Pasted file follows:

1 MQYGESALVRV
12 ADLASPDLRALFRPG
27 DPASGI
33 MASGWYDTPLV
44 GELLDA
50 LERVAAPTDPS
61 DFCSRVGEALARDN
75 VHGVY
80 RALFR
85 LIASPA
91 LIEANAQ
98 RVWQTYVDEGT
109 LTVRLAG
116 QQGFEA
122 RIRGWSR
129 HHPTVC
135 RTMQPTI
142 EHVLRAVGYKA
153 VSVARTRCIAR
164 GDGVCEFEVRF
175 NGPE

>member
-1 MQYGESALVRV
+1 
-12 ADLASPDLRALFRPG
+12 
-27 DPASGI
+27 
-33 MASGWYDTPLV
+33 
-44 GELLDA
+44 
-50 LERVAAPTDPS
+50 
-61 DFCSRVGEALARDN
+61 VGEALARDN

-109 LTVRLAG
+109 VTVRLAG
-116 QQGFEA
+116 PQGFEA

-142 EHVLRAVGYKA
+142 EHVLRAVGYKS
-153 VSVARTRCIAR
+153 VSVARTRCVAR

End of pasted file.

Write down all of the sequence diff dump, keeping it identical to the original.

1 MQYGESALVRV
12 ADLASPDLRALFRPG
27 DPASGI
33 MASGWYDTPLV
44 GELLDA
50 LERVAAPTDPS
61 DFCSRVGEALARDN
75 VHGVY
80 RALFR
85 LIASPA
91 LIEANAQ
98 RVWQTYVDEGT
109 LTVRLAG
116 QQGFEA
122 RIRGWSR
129 HHPTVC
135 RTMQPTI
142 EHVLRAVGYKA
153 VSVARTRCIAR
164 GDGVCEFEVRF
175 NGPE

>member
-1 MQYGESALVRV
+1 
-12 ADLASPDLRALFRPG
+12 
-27 DPASGI
+27 
-33 MASGWYDTPLV
+33 
-44 GELLDA
+44 
-50 LERVAAPTDPS
+50 
-61 DFCSRVGEALARDN
+61 VGEALARDN

-109 LTVRLAG
+109 VTVRLAG
-116 QQGFEA
+116 PQGFEA

-142 EHVLRAVGYKA
+142 EHVLRAVGYKS
-153 VSVARTRCIAR
+153 VSVARTRCVAR